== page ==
Benefits of Guava (Amrud)
Botanical Name : Psidium guajava, Linn
Family Name : Myrtaceae
Hindi Name : Amrud
A large genus of tropical and sub-tropical tree and shrubs, Guava is a native of tropical America. Its three species are cultivated in India, the most important of which is Psidium guava.
An arborecent shrub or small tree, up to eight metre high; leaves light green, finely pubescent and chartaceous, flowers white and fragrant, fruits green to light yellow, but in some varieties, red, varying in shape and size to a great extent; flesh creamish white yellow, in some verieties red.
Guava is often referred to as the apple of the tropics; it IS a native of tropical America and has long been naturalized in India. Many varieties are known in cultivation, but a detailed horticultural and systematic study of the species and varieties is still lacking. However, common guava is cultivated throughout India.
Fruit & leaves.
Fruit is tonic, cooling, laxative, astringent, anti-diarrhoea and anti-dysentric.
Forms of Use
Leaves decoction, ripe fruit, jam & jelly.
The guava is a sweet, juicy and highly flavoured fruit, eaten mostly as fresh fruit. It may also be canned, preserved or made into jam, butter, marmalades, pies, ketchups and chutneys. In some countries, guava juice is said to make an excellent substitute for orange or tomato juice in child feeding.
Guava is one of the richest natural sources of vitamin C and contains 4 to 10 times of this vitamin content in citrus fruits. It also contains considerable amount of pectin. As compared to mango and apricot, guava is deficient in vitamin A but superior in most other major nutrients. follows (100 gms):
Vitamin C content of guava shows wide varieties and ranges from 100 to as high as 1000 mg/100 g. It is highest in the fruit skin and in the flesh next to it and decreases in the inner portions of the fruit. Also maximum ascorbic acid oxidase activity is localized in the core of the fruit. The Vitamin C value increases with maturity and reaches its maximum when the fruit is fully mature, but declines when the fruit becomes over- ripe and soft. Some people say that pink-fleshed types are richer in vitamin C than white fleshed ones. Among the important types grown in India (UP), Chittidar has been found to be the richest in Vitamin C value
Guava is reported to contain a bound form of Vitamin C ascorbigeon, amounting to about 15% of the total Vitamin C content.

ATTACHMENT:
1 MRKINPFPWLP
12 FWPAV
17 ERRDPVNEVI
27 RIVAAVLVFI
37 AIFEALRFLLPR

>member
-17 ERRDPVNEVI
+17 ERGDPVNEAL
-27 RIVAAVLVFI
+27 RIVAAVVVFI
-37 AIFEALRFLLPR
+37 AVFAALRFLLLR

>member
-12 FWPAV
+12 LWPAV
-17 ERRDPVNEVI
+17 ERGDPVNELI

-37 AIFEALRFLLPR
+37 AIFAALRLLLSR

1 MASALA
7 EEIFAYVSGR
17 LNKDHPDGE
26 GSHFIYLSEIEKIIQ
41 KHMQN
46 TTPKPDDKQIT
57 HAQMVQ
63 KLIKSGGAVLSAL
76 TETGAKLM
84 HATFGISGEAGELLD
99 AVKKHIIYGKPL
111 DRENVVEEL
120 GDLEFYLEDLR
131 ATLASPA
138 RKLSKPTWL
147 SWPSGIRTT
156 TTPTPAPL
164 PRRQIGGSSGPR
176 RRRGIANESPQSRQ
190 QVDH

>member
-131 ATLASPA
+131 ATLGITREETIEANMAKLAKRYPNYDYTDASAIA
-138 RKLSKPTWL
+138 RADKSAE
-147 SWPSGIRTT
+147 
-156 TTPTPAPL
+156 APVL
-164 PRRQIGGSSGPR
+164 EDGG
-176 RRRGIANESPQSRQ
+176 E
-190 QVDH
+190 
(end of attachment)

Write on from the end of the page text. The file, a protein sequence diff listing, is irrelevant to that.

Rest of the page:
Citric is the major acid in guava, tarturic and malic acids being present in smaller amounts. Carbohydrates occur chiefly in the form of sugars of which reducing sugars form the major part.
The tannin content is high in early stages of growth, and gradually decreases to a low value at the fully matured stage. Guava is poor in carotenoid pigments. The pulp of guava contains beta-carotene and Xanthophyll in equal proportions (total carotenoids-0.2 ug/g). The pink fleshed types are generally a better source of beta-carotene. Some pink fleshed guvava is also found to contain beta-carotene as well as very useful lycopene compound (an anti-oxidant).
Guava is used in the preparation of guava cheese, canned guava and guava jelly. Processes have also been developed for drying guavas as such and as pulp in the form of sheets, and also for the preparation of products such as guava juice and juice powder, guava concentrate, and guava nector.
Guava cheese is prepared from ripe and firm fruits. The fruits are washed and cut into small pieces, boiled in water and the pulp after straining to remove seeds and peels, is mixed with sugar and butter and heated until the material becomes thick. Citric acid, common salt and colouring matter are added. The whole product is allowed to set and then cut into pieces of attractive shapes. It is wrapped in butter paper and stored in a dry clean place.
For the preparation of guava jelly, healthy, rather tart fruits are taken. They are washed and cut into small pieces, and after the addition of citric acid, boiled in water for about half an hour. The juice is pressed out with a muslin cloth, and examined for the richness in pectin content. It is cooked with equal quantity of sugar till the resulting jelly boils at 105°. It is cooled thereafter.
Fully ripe and firm fruits of white flesh and few seeds are chosen for canning. The fruits are peeled with a knife, cut into halves, and the seeds present are scooped out. The peeled cored fruits are kept immersed in 1-2% common salt solution to prevent browning, and canned in hot sugar syrup containing citric acid. Canned guavas often have a taste and aroma better than those of the fresh fruits. Loss of ascorbic acid (Vitamin C) during canning is about 19.4%. There is a gradual loss of ascorbic acid on storage. For 6, 12 & 24 months of storage, the loss of vitamin C would be 10.0, 18.3 & 39.5%, respectively.
The guava plant as well as its fruits are considered medicinal.
(i) Extracts of fruit, flowers & leaves are found active against Micrococcus pyogenes and Escherichia coli. (ii) Extracts of the fruit are found to be moderately active against enteric pathogens like Salmonella typhosa and Shigella antidysenteriae.
(iii) The fruit is tonic and is very nutritive, cooling and laxative.
(iv) The fruit is astringent in action and used against diarrhoea and dysentery.
(v) Full ripe fruit, if taken without crushing the seeds, removes obstinate constipation.